Tuesday, April 9, 2019

Five Resources for Teaching & Learning About Mount Everest

April and May is the peak of the climbing season in the Himalaya Mountains. In May many mountaineers will be making their summit attempts on Mount Everest. Long-time readers of this blog may recall, one of my bucket list items is seeing Mount Everest in person. Until then I have to entertain myself with books, videos, and imagery of the mountain. Here are some of the resources that I like to consult when teaching students about Mount Everest and the area surrounding it.

Why is Mount Everest so Tall? is a TED-Ed lesson in which students learn why the peak of Everest is so high, why other mountains are longer from base to summit, and how mountains in general are formed. Through the lesson students can also learn why the heights of mountains change and why Everest may not be the tallest mountain forever.


Google Expeditions has an excellent tour of Mount Everest base camp. In fact, I gave a demo of that tour in a webinar that I hosted today. But if you don't have access to Google Expeditions, you can experience a lot of the same imagery through Google's Street View imagery of Mount Everest Basecamp (south side) students can zoom and pan around the foothills of Mount Everest. Students viewing that imagery for the first time might be surprised at how different the view is compared the to the typical pictures of Everest. After viewing the imagery students can click forward to see Street View imagery of other places in the region.

Snow in the Kingdom: My Storm Years on Everestby Ed Webster (a fellow Mainer) is one of the best books ever written about Mount Everest. If you enjoy good adventure stories and or stories about overcoming personal struggles, I think you will enjoy Webster's book. For my money, and I own two copies of it, it does a far better job of explaining how it feels to be on Mount Everest than any of the two dozen or so books that I've read about Mount Everest and the Himalaya.

Scaling Everest is an infographic that goes beyond the usual scale of Everest comparisons to buildings and jet flight paths. In the infographic you will find audio of three Everest climbers talking about the approach to Everest basecamp and the nuances of the climb itself. The infographic also provides some interesting facts about plants and animals in the region.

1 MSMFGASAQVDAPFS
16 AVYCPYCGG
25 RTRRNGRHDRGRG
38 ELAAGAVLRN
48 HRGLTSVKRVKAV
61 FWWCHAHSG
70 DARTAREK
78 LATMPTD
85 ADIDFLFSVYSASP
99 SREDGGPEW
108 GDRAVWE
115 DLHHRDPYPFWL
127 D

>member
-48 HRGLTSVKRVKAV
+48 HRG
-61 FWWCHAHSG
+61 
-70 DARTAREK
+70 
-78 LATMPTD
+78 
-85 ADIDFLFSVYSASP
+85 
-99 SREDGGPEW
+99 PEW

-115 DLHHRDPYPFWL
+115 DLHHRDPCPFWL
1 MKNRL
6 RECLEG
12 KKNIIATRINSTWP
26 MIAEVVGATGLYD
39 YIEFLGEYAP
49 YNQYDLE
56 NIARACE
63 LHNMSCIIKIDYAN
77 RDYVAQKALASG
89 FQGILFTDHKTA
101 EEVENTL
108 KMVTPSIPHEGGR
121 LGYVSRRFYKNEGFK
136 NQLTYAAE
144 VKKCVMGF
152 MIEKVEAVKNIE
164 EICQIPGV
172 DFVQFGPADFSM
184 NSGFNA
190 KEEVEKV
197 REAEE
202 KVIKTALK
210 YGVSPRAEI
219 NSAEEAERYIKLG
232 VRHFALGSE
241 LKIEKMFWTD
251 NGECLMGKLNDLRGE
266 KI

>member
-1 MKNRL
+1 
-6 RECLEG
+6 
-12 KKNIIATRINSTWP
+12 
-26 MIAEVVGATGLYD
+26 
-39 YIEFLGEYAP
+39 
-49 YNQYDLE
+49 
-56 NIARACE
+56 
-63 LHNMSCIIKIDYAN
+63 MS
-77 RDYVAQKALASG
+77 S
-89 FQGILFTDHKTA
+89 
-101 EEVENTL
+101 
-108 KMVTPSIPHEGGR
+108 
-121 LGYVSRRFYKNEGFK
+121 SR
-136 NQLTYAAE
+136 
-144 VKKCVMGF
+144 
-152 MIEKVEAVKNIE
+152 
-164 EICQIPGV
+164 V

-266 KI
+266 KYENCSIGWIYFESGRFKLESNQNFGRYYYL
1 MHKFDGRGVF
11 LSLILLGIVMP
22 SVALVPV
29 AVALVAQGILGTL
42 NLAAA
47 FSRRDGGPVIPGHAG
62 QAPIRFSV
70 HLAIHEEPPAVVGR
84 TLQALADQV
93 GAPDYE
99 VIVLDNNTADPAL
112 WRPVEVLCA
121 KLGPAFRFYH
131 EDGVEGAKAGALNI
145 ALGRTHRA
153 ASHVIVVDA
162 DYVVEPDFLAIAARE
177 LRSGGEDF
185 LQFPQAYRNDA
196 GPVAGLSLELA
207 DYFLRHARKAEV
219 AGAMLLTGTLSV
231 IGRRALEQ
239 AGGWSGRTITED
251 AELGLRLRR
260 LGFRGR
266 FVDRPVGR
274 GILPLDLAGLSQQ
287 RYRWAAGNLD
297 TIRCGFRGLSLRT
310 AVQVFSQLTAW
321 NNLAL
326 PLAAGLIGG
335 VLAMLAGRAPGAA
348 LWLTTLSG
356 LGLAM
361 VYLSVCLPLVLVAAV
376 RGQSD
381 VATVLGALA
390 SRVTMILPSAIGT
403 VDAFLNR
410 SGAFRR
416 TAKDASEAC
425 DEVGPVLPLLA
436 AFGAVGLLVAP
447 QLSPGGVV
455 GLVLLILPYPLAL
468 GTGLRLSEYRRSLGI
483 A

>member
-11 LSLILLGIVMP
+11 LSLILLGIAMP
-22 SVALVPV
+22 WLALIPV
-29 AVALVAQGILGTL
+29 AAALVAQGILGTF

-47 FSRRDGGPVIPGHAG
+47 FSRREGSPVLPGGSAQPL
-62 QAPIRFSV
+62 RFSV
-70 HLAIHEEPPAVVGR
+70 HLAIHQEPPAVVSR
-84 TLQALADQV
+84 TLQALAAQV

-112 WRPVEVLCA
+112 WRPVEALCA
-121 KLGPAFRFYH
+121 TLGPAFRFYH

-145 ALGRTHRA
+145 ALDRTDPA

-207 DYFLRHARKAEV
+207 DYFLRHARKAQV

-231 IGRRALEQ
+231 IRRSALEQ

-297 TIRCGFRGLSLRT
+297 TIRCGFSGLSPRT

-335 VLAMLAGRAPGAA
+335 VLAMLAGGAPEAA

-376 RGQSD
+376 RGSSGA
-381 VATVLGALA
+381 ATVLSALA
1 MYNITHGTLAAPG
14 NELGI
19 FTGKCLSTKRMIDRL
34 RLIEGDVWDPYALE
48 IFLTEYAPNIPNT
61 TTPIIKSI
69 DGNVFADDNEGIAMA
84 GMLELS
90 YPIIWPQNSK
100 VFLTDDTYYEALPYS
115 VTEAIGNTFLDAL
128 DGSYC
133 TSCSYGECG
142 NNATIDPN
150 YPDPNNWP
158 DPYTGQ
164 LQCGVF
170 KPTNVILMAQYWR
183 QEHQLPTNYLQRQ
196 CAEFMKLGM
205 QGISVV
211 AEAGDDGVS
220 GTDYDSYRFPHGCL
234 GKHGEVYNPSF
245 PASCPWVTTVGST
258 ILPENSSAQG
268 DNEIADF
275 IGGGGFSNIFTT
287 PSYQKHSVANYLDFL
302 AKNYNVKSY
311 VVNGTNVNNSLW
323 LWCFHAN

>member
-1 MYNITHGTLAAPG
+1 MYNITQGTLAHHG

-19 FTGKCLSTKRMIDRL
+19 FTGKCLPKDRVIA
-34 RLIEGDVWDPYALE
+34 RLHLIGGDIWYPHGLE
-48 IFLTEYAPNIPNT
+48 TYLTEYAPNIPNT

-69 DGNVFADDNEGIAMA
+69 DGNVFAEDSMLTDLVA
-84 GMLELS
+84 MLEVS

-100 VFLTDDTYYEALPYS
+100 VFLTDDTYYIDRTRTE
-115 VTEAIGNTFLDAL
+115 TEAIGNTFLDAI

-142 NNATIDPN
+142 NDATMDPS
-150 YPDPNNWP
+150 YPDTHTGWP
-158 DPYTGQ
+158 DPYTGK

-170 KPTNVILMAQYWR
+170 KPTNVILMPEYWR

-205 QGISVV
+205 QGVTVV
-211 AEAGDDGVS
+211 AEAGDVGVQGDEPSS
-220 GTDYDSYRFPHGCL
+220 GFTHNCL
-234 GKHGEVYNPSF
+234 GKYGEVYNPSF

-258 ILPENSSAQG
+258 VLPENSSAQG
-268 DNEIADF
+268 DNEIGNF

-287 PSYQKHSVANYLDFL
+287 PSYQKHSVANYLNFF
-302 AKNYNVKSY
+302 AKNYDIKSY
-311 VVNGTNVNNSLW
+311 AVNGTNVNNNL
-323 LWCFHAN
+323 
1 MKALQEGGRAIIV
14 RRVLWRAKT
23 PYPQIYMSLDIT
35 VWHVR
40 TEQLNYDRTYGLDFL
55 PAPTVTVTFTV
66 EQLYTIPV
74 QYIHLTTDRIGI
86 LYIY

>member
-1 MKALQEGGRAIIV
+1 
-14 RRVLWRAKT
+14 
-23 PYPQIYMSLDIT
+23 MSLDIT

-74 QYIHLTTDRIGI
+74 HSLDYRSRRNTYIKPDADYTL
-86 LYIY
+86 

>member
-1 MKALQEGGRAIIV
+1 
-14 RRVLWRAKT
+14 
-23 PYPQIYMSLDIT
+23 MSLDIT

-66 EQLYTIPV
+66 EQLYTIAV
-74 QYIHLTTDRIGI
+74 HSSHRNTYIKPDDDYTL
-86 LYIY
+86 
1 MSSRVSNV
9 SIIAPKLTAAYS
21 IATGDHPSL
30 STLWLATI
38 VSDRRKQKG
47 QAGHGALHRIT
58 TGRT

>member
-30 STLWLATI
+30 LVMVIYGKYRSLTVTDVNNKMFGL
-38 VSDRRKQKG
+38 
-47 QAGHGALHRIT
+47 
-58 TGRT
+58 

Mount Everest Base Camp to Summit in 3D is a Google Earth tour that takes viewers up the South Col route to the summit of Everest. A video of the tour is embedded below.

Word Hippo - Convenient Source of Definitions, Antonyms, Translations, and More

Word Hippo is a nice little tool that students can use to find definitions, synonyms, antonyms, and translations for words. The service also provides students with verb conjugation assistance, pronunciation assistance, and assistance with prefixes and suffixes. In total, Word Hippo offers more than a dozen tools for students.

Applications for Education
Word Hippo could be a good aid to ELL students. Some of Word Hippo's features could be useful for all students. For example, the synonym finder could be useful to a student that finds himself using the same adjective over and over throughout a paper. 

Synth Adds Podcast Moderation Features

Synth is an excellent tool for creating short podcasts. In fact, it's one of my picks for Best of the Web for the 2018-19 school year. But to call Synth a podcasting tool is a bit misleading because it is more than that. On Synth you can create threaded audio conversations in which people reply to your original podcast with audio messages of their own.

Synth has just released an update that introduces podcast moderation. This means that you can now create private podcasts and have students reply with private comments instead of having all replies be private.


Join Me Tomorrow Afternoon for a Live Q&A

Tomorrow at 4pm Eastern Time I'll be going live on my YouTube channel to answer another round of questions from readers like you. If you have a question about educational technology that you'd like me to answer you can put in the form below or just join the live broadcast and submit your question this afternoon.

Subscribe to my YouTube channel to be notified when the broadcast starts. I'll also broadcast on the Practical Ed Tech Facebook page.


Monday, April 8, 2019

Important Information for Fans of Flippity

Flippity is one my favorite Google Sheets add-ons. I probably refer people to it more than any other individual Google Sheets add-on. I do that because Flippity's Google Sheets add-on provides twenty templates for making useful things within Google Sheets without having to be a scripting master. Some of the things Flippity can be used to create include word games, multimedia flashcards, progress trackers, and random name selectors.

This morning the official Flippity Twitter account posted an important update. The update is that the Flippity Google Sheets add-on was broken by the deprecation of the Goo.gl URL shortener. That's the bad news. The good news is that an updated version is on its way. The updated version has been submitted to Google for review. In the meantime, you can still use the Flippity templates by going to Flippity.net and selecting "template" on any of the templates that you want to use. When you click "template" on Flippity a copy of the template will be opened in your Google Sheets account.


Watch my video to see how you can use Flippity's templates without using the Google Sheets add-on.